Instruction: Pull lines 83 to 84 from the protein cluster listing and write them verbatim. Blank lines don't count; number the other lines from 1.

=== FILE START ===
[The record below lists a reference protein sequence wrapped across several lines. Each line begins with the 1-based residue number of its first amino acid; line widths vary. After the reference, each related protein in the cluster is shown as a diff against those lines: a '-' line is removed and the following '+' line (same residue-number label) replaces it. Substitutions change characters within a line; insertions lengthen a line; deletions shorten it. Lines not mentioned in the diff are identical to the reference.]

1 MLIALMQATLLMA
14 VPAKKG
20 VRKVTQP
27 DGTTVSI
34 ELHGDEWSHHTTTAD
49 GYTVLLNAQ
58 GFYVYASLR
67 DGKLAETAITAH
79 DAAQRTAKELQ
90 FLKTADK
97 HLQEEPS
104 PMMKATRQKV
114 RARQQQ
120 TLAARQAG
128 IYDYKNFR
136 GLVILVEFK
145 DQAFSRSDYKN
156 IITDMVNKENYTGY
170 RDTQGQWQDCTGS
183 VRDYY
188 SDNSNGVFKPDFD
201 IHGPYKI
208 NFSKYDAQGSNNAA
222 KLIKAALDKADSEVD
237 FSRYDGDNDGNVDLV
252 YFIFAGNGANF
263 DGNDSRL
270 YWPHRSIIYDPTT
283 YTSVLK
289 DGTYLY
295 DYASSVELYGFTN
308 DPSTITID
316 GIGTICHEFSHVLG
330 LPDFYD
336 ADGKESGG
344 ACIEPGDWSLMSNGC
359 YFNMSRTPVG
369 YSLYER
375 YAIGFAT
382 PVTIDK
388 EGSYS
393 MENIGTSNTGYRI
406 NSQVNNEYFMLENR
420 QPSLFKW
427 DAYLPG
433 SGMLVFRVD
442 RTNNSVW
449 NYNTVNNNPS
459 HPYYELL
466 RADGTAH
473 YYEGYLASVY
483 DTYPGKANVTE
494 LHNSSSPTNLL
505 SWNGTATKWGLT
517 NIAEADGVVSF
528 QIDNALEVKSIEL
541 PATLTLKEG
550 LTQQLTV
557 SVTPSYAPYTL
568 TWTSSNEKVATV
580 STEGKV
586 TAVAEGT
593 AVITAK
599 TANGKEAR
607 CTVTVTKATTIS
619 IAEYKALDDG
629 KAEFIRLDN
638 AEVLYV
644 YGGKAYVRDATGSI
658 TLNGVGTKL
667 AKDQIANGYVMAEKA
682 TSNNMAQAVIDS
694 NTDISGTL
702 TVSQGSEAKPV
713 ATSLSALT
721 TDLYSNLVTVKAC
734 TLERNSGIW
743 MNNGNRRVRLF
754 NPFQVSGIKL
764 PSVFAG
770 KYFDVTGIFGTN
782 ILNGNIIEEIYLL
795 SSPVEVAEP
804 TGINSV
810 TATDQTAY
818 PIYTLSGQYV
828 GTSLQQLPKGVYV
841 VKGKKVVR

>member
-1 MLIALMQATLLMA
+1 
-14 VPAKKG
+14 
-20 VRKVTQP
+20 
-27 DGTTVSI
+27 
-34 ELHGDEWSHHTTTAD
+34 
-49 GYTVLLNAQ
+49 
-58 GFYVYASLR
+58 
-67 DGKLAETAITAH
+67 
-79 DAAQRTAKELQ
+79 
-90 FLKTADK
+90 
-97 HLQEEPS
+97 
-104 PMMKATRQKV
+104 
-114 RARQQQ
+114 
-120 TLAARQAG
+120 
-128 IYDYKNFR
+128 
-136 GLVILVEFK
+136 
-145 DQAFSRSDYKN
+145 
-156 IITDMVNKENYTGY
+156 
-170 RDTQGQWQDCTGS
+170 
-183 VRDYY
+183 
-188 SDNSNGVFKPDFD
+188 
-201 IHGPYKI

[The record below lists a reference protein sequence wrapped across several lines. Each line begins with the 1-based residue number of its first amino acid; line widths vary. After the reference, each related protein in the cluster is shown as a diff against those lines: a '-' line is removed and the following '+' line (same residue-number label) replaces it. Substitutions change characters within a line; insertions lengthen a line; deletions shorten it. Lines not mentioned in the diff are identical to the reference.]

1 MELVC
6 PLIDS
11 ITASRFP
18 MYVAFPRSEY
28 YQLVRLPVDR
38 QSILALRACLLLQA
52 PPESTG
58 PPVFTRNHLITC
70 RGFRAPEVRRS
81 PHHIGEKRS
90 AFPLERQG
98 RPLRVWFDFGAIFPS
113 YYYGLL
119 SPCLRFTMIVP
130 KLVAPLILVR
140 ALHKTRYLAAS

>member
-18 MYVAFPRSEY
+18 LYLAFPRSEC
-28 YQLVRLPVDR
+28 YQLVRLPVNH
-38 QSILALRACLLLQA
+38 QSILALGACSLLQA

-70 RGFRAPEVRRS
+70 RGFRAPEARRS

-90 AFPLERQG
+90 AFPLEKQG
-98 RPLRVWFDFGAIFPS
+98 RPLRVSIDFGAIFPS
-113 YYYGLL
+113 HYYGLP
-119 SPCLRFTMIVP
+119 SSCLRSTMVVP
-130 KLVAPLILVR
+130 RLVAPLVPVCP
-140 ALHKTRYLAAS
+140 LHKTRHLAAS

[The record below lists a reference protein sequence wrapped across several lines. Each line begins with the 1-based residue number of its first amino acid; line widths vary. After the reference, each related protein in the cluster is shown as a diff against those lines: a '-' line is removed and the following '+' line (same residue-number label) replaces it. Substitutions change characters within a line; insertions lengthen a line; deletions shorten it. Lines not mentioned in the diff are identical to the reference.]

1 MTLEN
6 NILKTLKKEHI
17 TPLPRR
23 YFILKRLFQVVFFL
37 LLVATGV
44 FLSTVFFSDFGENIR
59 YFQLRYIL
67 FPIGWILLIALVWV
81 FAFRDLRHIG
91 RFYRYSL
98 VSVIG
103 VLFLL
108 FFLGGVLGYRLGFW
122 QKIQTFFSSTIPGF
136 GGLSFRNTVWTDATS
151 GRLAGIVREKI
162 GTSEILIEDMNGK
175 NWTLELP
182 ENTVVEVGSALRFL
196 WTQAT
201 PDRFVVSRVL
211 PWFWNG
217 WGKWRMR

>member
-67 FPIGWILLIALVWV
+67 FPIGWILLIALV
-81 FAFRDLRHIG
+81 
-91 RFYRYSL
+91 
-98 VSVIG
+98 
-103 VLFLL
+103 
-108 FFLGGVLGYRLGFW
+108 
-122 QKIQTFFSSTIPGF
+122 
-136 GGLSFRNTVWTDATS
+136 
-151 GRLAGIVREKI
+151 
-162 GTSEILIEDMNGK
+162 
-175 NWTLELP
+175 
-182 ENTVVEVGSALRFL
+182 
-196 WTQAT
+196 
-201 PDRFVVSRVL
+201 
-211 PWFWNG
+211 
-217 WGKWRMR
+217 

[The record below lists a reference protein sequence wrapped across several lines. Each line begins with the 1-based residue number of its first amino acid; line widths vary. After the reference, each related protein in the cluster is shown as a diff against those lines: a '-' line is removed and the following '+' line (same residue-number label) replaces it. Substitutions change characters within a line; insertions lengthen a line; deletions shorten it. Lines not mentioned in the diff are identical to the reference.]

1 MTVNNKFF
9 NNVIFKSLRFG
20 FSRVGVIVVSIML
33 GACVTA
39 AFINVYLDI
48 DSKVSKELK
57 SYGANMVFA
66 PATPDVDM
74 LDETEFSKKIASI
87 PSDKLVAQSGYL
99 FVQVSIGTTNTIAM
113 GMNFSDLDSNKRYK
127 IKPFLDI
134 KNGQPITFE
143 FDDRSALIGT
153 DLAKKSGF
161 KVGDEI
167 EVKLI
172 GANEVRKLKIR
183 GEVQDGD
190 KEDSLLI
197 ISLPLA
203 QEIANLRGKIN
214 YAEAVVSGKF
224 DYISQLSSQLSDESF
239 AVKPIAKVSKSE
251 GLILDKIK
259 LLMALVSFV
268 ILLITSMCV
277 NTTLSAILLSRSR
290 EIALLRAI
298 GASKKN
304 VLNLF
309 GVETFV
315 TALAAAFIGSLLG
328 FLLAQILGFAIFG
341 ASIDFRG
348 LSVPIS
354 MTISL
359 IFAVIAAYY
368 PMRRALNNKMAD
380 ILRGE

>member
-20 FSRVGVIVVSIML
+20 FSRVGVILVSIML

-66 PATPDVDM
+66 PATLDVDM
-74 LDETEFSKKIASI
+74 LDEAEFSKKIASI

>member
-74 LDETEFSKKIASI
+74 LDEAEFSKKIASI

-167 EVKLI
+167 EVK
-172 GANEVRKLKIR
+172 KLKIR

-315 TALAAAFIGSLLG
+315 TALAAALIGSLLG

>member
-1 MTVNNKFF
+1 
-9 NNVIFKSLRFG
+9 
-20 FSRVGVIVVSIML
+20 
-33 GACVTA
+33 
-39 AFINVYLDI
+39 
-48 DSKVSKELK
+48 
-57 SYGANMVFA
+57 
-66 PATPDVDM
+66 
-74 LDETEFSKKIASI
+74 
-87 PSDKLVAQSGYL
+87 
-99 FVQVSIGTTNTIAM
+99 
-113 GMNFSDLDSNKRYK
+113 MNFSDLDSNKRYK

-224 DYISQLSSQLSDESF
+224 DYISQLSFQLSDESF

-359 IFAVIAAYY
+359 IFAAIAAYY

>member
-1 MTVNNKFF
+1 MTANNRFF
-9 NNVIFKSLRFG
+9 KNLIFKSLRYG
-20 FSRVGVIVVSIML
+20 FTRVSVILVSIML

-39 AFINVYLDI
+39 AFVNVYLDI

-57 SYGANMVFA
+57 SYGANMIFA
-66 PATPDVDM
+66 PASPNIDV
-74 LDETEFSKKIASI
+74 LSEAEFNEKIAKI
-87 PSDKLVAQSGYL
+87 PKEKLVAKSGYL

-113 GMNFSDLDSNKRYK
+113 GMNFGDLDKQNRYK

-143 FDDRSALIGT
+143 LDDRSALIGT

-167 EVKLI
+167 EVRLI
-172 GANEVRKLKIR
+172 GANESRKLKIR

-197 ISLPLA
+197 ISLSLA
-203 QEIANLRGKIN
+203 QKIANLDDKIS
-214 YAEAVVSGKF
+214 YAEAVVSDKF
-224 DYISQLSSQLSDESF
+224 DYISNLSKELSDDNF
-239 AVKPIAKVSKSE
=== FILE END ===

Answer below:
782 ILNGNIIEEIYLL
795 SSPVEVAEP